(HealthDay News) — Three metabolites that have been identified as associated with coffee consumption are associated with incident chronic kidney disease (CKD), according to a study published online in the Clinical Journal of the American Society of Nephrology.

William J. He, from Johns Hopkins University in Baltimore, and colleagues identified serum metabolites associated with coffee consumption in two subsamples of the Atherosclerosis Risk in Communities study (ARIC; 3811 individuals). The associations were replicated in the Bogalusa Heart Study (BHS; 1043 individuals). The prospective associations between metabolites with significant associations with coffee in both cohorts and incident CKD in ARIC were examined.

The researchers identified 41 metabolites that were associated with coffee consumption in a meta-analysis of the 2 subsamples of ARIC; of these, 20 were replicated in BHS. In ARIC, three of these 20 coffee-associated metabolites were associated with incident CKD (glycochenodeoxycholate, O-methylcatechol sulfate, and 3-methyl catechol sulfate). Glycochenodeoxycholate may contribute to favorable kidney health outcomes associated with coffee consumption, while O-methylcatechol sulfate and 3-methyl catechol sulfate may represent potential harmful aspects of coffee on kidney health.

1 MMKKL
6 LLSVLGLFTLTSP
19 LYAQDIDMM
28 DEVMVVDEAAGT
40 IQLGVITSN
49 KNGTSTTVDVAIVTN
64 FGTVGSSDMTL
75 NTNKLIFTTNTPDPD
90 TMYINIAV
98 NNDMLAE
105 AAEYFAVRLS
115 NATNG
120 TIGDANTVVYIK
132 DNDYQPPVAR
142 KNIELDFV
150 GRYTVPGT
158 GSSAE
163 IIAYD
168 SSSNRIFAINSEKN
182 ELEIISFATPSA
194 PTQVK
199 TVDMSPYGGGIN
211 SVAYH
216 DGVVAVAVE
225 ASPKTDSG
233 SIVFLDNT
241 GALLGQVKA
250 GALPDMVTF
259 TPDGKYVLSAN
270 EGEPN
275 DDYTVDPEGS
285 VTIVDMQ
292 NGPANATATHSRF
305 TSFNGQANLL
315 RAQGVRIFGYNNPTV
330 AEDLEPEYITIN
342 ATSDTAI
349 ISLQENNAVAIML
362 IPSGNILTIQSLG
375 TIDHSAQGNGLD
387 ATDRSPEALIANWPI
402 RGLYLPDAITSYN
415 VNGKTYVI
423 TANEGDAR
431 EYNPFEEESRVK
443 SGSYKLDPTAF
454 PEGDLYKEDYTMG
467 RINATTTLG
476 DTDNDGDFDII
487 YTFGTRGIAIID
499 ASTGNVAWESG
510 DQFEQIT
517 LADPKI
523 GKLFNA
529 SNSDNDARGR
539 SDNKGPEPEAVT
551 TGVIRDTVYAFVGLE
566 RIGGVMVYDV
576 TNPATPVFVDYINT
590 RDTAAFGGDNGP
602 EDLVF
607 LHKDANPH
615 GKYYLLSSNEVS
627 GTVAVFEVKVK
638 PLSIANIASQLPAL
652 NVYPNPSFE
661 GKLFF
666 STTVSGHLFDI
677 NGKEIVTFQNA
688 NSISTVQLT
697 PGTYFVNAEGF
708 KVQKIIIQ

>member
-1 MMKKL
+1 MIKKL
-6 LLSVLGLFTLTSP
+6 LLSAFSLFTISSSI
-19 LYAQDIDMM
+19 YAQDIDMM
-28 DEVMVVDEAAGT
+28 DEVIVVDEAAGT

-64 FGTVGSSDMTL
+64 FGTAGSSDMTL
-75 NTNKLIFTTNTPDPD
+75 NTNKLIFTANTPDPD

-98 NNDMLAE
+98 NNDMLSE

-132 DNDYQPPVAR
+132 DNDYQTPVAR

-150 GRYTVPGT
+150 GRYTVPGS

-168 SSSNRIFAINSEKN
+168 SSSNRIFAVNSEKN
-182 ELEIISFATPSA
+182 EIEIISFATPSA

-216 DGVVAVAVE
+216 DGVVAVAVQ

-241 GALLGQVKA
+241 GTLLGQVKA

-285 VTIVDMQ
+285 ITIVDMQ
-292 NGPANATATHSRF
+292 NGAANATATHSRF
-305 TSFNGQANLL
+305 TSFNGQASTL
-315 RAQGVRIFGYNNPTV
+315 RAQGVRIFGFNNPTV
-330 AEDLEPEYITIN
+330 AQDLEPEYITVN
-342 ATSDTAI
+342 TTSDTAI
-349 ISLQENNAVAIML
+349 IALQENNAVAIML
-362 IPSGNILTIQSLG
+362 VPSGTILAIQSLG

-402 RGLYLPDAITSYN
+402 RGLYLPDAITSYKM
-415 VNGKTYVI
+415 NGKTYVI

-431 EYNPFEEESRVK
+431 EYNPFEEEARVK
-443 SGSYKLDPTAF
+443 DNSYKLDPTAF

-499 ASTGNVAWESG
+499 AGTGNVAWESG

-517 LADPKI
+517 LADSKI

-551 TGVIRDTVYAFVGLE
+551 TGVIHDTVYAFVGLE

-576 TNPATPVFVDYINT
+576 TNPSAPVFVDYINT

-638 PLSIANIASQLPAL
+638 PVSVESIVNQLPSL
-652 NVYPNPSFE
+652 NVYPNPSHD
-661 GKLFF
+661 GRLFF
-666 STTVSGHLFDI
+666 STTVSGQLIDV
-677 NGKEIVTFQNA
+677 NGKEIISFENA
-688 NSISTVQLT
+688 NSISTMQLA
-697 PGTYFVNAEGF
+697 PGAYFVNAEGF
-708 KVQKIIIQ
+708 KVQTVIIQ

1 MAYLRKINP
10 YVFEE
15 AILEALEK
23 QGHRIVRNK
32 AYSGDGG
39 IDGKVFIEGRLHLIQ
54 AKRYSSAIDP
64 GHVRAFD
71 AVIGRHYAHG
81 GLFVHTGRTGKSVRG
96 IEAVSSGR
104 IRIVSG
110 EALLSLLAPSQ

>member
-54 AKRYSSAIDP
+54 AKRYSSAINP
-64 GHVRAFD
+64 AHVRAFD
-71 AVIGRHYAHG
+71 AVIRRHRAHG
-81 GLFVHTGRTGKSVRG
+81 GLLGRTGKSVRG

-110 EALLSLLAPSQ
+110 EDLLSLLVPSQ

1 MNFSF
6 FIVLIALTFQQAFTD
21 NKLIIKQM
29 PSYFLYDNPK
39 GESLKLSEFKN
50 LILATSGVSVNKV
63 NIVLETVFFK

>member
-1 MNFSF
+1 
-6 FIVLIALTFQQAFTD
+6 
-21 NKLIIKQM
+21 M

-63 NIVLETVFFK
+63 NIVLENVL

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“It would have been interesting to see whether the results of He et al. were attenuated when adjusting for self-reported coffee or other diet sources of polyphenols,” write the authors of an accompanying editorial. “Integrating these data types should provide a better understanding of the role coffee and other diet factors play in the development of CKD or other diseases.”

Several study authors disclosed financial ties to the biopharmaceutical and nutrition industries. One author from the editorial disclosed ties to the pharmaceutical and nutrition industries and reports patents and inventions with Polyphenolics.

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